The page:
I would like to use QGIS to create my map. One data feed is the gtfs regarding to bus routes. I can view it on Google Earth (although laggy), but when I tried to import the .kml into QGIS, it just ran out of RAM (for 30 min) and crashed my map. If I import 10 in the 18xx layers, the route is duplicated 10 times (Google Earth could show all the routes, although laggy).

My procedure

I am trying a new method, so...

What I did was download the .txt on TfNSW website (Google tfnsw data and login), then use a .py script called Transitfeed by bdferris to convert the .txt into .kml. Finally import the .kml as vector layers, but I did viewed in Google Earth prior that so I though it will be okay.

I am intended to convert the shape.txt into route shapes.


I was thinking of the possibilities and solutions, for example:

  1. Faulty .kml
  2. Faulty .txt in the gtfs
  3. Faulty conversion from .txt to .kml

I was thinking if either first two possibilities are valid, then what is the suitable validation (of my .kml) solution? Otherwise I would like a cost-less (i.e. monetary) solution for viewing gtfs .txt file into QGIS.

  • 1
    when I view the gtfs specification, it's all text files, and doesn't mention anything about kml. Is there something else you're doing with the gtfs file first? developers.google.com/transit/gtfs/reference
    – neuhausr
    Commented Jan 8, 2015 at 14:29
  • Sorry did nit mentioned that, I converted the txt to kml file. It is okay to view in Google Earth, but not QGIS.
    – SHY.John
    Commented Jan 8, 2015 at 22:16
  • Can you add how you converted the txt to kml, and add a link to a sample txt or kml file?
    – AndreJ
    Commented Jan 13, 2015 at 9:11
  • Please wait, I will do this in a minute...
    – SHY.John
    Commented Jan 13, 2015 at 9:24
  • Have you considered just using the .txt converting to .csv and then using the "Watch file" option in QGIS - if you're trying to stream the routes "live"? Commented Jan 13, 2015 at 9:55

3 Answers 3


From http://code.google.com/p/googletransitdatafeed/wiki/PublicFeeds, I took the data from TriMet Portland and had no problem adding the geometry data (stops.txt and shapes.txt) to QGIS with the MMQGIS plugin.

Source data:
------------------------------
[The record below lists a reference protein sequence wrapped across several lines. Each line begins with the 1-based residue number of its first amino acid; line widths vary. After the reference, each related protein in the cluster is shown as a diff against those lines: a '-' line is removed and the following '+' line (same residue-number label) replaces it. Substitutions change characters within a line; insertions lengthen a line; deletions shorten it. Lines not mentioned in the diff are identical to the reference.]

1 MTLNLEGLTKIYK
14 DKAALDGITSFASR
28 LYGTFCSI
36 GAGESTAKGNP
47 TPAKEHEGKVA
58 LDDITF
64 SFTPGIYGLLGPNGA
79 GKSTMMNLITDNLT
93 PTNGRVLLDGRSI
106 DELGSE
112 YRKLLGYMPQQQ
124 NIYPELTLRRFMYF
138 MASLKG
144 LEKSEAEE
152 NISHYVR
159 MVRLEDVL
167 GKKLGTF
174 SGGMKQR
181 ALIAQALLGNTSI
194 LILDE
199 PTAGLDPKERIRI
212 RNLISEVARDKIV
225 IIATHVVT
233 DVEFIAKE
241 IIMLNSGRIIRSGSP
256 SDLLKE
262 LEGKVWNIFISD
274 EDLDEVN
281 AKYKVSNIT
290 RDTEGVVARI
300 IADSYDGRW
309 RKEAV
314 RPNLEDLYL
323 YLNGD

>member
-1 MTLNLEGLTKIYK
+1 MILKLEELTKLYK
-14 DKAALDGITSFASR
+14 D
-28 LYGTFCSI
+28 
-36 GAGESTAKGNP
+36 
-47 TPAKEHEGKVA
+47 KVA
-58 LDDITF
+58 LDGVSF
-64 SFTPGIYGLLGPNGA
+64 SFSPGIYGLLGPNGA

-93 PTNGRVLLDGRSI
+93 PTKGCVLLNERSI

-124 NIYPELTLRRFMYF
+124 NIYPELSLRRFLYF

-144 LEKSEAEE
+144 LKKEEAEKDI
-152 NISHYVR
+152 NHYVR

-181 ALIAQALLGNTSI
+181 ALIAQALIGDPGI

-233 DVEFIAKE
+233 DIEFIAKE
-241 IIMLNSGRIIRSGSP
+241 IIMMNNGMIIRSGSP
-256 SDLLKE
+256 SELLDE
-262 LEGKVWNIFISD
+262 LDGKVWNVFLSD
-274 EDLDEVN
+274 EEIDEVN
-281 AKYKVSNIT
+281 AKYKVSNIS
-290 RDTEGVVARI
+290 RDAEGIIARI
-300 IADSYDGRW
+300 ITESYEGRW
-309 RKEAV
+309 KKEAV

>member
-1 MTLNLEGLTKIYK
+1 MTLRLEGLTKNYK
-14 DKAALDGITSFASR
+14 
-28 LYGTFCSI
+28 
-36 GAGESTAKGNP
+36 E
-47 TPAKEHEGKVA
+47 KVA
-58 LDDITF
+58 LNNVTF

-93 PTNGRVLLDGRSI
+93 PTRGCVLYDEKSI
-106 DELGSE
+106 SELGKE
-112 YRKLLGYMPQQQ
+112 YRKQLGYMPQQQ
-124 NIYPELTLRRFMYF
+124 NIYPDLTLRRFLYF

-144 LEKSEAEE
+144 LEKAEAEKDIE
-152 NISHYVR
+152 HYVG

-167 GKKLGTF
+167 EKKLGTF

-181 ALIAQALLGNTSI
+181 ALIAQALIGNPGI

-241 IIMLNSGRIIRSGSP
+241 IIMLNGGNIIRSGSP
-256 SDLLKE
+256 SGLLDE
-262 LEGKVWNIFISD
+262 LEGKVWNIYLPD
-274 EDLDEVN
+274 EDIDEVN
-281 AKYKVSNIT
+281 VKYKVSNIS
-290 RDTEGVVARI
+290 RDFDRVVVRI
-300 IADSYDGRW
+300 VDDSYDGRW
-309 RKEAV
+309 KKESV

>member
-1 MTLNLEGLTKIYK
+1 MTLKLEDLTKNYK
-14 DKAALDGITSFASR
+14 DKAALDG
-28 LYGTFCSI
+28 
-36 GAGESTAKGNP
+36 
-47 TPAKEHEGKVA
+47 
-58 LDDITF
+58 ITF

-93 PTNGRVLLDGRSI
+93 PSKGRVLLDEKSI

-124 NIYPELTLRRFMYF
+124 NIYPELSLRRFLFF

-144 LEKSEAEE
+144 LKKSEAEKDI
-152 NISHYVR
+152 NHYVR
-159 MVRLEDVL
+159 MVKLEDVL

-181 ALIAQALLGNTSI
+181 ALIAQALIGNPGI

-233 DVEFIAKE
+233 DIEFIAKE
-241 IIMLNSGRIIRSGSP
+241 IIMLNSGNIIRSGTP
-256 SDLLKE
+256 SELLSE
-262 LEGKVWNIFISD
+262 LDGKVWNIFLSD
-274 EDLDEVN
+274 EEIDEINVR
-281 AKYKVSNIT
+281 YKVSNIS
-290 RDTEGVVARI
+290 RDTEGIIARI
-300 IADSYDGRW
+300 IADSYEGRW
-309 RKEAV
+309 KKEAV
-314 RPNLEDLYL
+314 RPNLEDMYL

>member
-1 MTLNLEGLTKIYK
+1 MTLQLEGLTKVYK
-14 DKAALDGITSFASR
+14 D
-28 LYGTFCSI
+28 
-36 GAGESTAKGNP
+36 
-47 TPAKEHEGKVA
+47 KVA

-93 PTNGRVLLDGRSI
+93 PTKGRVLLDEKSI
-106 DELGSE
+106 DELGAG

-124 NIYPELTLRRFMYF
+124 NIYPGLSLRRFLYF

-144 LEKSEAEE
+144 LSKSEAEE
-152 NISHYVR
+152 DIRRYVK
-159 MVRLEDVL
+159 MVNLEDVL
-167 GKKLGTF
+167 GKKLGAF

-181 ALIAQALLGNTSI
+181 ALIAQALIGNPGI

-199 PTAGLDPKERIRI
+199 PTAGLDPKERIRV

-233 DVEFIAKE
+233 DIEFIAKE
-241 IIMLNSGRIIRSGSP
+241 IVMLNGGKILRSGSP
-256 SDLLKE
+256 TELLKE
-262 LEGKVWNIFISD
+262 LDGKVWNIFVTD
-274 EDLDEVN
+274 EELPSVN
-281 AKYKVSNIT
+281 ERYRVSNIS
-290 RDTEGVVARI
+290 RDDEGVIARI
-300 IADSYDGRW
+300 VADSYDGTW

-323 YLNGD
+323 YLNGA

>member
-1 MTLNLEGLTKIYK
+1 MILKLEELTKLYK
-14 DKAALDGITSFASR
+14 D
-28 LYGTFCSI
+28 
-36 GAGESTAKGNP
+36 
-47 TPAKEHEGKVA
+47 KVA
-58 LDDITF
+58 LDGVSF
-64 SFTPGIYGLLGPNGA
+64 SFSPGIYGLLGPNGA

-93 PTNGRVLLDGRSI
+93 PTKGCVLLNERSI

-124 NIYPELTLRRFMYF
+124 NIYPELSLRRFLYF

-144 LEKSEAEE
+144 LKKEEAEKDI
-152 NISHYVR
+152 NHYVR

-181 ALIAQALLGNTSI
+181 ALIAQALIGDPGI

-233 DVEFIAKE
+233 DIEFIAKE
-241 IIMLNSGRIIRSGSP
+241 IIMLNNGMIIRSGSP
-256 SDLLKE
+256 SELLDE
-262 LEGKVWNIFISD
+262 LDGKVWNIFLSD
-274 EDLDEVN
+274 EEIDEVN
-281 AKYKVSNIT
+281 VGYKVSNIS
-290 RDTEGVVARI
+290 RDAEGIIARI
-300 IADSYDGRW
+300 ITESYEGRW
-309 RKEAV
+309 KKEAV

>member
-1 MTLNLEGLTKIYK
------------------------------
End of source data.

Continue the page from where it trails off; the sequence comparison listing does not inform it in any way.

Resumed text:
Once installed, use MMQGIS -> Import/Export -> Geometry Import from CSV file

Geometry Type Point for the stops and Polylinefor the shapes.

If you experience the same laggy effect as with Google Earth, you might save the result to a spatialite database. Or store the data in a postgis database, as explained here:



  • I did what you told and got a message: Invalid shape ID column: shape_id... In addition, it is CSV not CSF.
    – SHY.John
    Commented Jan 13, 2015 at 12:47
  • Never mind, it's just means I have to change my field name to something like ID, lon, lat.
    – SHY.John
    Commented Jan 13, 2015 at 13:02
  • For the TriMet data, it worked fine. Maybe your file has some strange data.
    – AndreJ
    Commented Jan 13, 2015 at 13:04
  • No, for unknown reason, MMQGIS accepts ID, lat and lon as names.
    – SHY.John
    Commented Jan 13, 2015 at 13:39

I have used the Points2One plugin and I found it pretty straight forward. https://youtu.be/cxAkTg_01vg

1 - Import GTFS file named 'shapes.txt' using 'Add limited Text Layer'

2 - Click on the Points2One plugin and create Lines by "shape_id"

  • Will try later, as this is 0200 at Sydney.
    – SHY.John
    Commented Jun 4, 2015 at 15:51

I found this really nice tutorial by google search:


I got my data here: http://apps2.saskatoon.ca/app/data/google_transit.zip

In order to make the points into a path, it looks like the Points to Path plugin does not ship with qgis 3, but it also looks like qgis 3 comes bundled with a points to path tool thanks to another post I found here.

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